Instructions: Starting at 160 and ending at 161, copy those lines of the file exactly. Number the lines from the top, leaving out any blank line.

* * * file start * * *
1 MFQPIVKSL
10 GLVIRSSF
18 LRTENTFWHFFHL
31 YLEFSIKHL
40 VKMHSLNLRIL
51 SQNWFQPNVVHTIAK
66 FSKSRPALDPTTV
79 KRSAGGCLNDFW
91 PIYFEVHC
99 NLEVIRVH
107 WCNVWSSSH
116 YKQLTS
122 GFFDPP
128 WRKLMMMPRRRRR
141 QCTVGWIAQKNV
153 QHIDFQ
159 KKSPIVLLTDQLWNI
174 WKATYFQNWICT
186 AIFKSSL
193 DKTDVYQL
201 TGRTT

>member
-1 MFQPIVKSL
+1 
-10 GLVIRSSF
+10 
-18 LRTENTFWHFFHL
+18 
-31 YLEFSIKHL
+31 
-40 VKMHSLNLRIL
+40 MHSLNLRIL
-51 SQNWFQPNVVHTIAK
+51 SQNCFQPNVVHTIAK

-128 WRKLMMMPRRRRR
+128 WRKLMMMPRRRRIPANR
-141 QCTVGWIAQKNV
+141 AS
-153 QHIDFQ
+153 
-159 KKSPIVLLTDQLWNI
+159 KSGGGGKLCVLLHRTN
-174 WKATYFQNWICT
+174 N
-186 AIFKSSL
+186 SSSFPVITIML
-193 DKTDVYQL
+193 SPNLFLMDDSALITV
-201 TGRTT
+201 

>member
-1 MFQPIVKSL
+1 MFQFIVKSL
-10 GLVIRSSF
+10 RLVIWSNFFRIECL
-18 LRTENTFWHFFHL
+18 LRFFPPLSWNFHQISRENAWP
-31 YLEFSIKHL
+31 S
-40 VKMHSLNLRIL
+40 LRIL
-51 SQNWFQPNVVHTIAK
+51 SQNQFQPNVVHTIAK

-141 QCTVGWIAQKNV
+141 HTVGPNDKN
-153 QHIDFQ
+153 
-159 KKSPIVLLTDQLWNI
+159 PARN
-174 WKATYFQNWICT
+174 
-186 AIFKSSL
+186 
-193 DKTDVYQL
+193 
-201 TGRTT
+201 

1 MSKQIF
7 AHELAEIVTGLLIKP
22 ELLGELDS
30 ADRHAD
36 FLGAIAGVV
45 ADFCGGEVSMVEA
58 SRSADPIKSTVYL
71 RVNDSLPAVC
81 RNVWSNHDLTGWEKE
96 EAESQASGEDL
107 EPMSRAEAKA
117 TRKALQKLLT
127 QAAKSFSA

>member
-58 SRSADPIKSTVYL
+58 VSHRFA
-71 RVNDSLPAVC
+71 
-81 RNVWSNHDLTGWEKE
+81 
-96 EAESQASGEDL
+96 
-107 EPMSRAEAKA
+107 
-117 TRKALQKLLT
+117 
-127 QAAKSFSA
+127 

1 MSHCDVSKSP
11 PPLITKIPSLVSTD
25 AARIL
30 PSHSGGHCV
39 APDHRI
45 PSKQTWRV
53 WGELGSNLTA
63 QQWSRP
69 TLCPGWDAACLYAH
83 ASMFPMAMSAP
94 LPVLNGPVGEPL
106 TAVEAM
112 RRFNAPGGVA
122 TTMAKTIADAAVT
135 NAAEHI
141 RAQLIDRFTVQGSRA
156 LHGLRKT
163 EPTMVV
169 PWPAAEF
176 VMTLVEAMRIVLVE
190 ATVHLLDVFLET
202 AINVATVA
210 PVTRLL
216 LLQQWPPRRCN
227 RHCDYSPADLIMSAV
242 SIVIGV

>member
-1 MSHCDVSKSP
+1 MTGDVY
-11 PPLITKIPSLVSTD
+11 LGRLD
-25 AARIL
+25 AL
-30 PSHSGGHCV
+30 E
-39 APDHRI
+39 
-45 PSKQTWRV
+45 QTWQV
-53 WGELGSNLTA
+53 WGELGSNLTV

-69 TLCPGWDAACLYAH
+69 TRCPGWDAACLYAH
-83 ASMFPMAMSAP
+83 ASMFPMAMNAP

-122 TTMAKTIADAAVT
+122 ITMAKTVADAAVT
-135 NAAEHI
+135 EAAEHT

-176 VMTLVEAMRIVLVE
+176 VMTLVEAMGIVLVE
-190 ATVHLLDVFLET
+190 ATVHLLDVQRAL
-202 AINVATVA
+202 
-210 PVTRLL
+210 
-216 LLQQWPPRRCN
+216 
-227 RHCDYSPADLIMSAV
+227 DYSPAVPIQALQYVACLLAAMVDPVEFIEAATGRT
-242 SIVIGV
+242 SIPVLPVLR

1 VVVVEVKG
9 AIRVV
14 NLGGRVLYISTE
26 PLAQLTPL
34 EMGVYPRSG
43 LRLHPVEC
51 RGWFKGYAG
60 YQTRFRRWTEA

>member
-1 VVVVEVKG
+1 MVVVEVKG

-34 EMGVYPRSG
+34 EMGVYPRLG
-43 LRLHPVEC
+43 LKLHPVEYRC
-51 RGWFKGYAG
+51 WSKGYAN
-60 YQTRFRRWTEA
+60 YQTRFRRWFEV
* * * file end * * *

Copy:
+202 
-210 PVTRLL